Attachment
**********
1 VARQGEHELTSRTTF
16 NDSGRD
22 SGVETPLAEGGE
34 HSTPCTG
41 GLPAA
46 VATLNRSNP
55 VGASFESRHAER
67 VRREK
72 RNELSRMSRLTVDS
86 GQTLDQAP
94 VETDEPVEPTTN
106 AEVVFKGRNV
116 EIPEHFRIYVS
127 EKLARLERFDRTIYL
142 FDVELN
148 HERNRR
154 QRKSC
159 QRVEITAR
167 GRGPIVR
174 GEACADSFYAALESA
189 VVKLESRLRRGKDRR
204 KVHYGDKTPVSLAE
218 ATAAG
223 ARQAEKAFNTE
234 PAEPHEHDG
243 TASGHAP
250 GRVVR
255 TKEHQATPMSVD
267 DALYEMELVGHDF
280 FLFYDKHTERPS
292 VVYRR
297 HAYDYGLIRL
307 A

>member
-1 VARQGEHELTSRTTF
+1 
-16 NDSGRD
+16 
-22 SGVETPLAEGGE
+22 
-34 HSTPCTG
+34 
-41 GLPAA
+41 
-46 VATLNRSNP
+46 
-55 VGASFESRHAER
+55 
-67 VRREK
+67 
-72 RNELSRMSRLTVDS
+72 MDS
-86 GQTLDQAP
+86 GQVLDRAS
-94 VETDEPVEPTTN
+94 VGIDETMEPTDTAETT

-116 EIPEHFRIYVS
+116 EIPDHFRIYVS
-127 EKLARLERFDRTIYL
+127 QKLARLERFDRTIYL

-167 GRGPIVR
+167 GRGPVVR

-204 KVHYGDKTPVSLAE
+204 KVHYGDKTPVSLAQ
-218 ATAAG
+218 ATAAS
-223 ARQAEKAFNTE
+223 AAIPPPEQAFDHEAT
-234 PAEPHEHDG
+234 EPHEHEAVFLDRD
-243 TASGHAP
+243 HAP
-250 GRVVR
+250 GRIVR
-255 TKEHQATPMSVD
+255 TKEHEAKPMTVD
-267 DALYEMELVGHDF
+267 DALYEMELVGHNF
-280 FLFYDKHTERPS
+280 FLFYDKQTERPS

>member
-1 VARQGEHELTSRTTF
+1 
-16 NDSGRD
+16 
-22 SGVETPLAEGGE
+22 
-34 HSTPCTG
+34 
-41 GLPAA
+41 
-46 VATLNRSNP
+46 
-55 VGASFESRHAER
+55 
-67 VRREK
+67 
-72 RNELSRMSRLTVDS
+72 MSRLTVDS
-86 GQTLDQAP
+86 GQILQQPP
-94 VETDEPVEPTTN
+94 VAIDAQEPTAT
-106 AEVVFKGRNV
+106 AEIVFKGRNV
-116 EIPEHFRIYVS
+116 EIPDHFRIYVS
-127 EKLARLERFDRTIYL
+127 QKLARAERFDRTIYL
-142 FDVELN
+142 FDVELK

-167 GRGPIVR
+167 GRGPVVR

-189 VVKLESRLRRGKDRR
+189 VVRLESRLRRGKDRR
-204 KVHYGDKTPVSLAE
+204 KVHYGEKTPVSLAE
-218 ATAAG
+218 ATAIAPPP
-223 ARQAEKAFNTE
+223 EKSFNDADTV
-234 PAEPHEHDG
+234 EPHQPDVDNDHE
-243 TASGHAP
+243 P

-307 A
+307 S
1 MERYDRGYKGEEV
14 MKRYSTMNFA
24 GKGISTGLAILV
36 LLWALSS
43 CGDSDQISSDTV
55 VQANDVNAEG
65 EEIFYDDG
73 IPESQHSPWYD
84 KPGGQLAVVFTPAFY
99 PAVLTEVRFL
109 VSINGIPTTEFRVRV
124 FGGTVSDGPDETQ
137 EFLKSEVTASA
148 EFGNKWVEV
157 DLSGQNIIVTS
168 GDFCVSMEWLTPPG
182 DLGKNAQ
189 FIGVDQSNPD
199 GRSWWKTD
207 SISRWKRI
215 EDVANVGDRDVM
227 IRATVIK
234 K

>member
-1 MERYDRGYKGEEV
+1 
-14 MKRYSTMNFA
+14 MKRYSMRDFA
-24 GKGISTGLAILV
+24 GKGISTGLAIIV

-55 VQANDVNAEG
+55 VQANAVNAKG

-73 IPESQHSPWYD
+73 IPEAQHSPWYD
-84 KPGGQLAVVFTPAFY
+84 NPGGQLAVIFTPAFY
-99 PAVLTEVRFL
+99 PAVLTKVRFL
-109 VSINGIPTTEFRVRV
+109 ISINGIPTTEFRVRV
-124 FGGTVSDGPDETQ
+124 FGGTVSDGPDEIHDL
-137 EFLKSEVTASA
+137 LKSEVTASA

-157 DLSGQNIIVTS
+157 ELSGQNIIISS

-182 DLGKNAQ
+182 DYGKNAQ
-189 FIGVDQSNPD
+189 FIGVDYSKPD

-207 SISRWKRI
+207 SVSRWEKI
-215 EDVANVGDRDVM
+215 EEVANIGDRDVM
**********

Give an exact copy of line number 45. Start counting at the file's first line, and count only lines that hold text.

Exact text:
-46 VATLNRSNP